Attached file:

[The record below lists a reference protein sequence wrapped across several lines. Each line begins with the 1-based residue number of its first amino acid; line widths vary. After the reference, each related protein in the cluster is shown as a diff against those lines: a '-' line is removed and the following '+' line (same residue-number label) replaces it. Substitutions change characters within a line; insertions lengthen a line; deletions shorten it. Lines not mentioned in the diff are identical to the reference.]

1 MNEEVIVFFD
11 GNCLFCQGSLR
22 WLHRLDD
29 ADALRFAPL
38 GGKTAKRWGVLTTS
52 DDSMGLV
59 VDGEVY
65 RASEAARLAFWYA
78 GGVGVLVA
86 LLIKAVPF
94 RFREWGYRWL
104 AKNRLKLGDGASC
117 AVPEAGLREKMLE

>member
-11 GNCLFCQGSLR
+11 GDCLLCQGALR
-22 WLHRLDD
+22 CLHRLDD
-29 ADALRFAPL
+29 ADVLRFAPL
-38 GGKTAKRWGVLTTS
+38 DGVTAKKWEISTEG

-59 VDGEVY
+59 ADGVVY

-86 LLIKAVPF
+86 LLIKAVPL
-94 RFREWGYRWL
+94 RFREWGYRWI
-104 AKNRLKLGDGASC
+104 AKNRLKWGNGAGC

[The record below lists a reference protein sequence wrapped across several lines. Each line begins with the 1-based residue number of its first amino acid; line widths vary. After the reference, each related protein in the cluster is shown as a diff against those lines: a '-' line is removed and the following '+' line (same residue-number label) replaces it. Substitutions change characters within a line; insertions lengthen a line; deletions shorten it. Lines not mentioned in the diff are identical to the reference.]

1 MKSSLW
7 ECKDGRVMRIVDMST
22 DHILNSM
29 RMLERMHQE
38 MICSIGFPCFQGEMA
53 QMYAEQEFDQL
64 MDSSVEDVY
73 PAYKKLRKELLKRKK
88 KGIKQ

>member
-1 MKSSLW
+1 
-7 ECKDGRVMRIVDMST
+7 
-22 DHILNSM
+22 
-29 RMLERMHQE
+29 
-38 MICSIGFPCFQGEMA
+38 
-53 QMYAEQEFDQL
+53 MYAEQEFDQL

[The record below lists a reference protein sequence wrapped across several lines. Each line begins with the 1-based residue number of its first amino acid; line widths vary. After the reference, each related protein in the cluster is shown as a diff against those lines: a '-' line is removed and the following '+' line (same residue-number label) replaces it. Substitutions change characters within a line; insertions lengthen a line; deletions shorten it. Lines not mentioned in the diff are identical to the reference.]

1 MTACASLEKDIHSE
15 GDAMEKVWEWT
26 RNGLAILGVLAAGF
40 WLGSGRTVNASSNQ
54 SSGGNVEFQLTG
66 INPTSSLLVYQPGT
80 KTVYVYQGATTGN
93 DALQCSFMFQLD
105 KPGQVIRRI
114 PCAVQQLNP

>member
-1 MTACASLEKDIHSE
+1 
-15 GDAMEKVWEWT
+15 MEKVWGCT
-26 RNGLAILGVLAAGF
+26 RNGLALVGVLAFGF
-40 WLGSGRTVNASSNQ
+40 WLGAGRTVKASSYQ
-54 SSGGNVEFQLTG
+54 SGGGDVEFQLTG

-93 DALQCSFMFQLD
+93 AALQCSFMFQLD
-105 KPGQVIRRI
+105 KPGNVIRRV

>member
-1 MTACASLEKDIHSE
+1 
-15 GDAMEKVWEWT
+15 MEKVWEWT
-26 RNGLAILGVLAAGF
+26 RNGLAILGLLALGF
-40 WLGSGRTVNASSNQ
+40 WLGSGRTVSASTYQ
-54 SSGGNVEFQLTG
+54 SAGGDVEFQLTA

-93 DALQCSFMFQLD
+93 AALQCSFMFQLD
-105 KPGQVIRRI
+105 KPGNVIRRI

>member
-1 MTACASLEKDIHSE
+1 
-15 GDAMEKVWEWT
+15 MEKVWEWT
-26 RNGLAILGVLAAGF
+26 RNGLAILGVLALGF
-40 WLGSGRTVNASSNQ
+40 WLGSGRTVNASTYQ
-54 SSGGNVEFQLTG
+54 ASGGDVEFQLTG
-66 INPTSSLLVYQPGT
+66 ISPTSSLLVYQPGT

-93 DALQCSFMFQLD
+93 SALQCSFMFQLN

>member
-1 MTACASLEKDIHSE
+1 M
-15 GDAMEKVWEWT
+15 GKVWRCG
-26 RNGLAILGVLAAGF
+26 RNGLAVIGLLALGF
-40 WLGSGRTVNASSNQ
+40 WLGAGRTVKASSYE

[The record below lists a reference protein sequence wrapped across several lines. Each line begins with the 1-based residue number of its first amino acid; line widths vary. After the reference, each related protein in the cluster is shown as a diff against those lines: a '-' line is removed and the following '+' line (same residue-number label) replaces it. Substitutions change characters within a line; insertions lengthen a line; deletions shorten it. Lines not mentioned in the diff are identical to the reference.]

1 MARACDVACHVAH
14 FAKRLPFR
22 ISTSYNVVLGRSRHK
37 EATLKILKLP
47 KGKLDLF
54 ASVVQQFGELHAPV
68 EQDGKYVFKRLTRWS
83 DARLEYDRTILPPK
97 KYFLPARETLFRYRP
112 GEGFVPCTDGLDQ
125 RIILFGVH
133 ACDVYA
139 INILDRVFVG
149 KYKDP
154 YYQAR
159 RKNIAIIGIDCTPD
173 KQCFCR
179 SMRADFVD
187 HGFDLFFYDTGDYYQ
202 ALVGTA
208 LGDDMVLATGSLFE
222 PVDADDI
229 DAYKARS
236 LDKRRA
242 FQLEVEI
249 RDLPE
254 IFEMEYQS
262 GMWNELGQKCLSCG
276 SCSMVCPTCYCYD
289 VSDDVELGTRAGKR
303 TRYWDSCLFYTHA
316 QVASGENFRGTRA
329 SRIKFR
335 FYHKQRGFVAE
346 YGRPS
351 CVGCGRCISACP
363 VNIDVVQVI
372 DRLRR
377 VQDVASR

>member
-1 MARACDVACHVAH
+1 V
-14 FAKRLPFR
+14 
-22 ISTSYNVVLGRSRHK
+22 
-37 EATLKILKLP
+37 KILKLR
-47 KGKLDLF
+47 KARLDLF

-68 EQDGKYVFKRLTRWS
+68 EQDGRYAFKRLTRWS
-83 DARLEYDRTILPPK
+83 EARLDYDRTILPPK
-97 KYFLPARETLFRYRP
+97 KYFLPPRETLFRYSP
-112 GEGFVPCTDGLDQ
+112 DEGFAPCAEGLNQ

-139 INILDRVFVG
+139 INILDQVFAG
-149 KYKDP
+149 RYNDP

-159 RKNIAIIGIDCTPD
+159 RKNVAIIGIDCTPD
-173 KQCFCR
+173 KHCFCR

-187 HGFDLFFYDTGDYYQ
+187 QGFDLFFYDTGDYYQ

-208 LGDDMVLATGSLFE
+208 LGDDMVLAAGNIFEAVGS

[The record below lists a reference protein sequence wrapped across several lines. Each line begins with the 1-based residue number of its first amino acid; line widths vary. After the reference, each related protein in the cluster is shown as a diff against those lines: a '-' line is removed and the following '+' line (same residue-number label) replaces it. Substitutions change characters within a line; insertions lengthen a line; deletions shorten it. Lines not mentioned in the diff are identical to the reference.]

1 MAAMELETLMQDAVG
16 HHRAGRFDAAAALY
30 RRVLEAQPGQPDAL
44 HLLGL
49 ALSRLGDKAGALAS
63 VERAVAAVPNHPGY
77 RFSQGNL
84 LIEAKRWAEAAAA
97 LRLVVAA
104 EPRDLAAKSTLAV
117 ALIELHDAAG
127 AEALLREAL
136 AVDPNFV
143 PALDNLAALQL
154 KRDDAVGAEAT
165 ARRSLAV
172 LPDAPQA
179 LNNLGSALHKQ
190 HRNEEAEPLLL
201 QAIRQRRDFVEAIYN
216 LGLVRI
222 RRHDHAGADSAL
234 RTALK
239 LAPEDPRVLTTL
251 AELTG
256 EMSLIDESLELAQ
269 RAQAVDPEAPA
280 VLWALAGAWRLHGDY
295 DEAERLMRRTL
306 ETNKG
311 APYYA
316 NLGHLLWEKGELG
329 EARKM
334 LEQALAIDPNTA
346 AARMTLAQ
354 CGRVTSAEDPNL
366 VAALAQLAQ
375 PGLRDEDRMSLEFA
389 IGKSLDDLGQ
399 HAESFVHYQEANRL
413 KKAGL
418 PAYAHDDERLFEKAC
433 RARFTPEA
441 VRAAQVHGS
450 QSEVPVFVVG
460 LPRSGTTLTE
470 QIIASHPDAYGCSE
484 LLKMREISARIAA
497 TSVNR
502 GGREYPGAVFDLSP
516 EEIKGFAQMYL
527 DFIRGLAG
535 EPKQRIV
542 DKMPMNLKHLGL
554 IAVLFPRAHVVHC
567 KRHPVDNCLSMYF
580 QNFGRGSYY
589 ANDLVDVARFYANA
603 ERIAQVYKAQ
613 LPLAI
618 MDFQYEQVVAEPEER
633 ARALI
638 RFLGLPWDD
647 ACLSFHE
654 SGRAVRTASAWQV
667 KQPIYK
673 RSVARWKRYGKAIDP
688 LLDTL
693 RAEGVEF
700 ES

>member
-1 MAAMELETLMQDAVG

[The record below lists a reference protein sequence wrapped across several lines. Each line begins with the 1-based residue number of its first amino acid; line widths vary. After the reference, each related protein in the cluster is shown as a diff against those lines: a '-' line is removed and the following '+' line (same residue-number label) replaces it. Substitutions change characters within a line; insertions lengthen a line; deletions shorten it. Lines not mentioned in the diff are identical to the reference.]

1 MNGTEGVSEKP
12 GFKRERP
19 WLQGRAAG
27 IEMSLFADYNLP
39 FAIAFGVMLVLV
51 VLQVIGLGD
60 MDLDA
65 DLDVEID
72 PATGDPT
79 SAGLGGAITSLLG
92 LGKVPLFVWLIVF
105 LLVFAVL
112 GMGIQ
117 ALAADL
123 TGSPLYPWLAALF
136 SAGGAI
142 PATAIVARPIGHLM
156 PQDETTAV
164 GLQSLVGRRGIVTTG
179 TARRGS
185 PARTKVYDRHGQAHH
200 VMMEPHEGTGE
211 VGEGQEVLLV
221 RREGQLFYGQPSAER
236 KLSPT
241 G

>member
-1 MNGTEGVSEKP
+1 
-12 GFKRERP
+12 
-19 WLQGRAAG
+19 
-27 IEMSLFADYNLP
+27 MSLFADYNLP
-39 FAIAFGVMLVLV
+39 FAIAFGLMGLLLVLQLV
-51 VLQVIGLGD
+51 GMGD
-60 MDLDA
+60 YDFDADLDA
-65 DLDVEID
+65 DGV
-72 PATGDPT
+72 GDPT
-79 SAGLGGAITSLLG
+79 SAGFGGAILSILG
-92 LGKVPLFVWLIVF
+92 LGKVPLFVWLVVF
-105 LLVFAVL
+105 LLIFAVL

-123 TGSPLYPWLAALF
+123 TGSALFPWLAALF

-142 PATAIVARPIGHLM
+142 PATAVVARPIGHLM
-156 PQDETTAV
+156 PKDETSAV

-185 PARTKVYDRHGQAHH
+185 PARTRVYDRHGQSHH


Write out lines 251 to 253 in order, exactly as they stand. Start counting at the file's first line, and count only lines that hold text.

613 LPLAI
618 MDFQYEQVVAEPEER
633 ARALI